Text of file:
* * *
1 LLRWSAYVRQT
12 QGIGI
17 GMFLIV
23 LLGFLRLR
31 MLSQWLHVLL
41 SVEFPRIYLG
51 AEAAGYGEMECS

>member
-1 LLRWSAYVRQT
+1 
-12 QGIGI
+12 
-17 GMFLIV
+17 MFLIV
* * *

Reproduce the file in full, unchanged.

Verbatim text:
1 LLRWSAYVRQT
12 QGIGI
17 GMFLIV
23 LLGFLRLR
31 MLSQWLHVLL
41 SVEFPRIYLG
51 AEAAGYGEMECS

>member
-1 LLRWSAYVRQT
+1 
-12 QGIGI
+12 
-17 GMFLIV
+17 MFLIV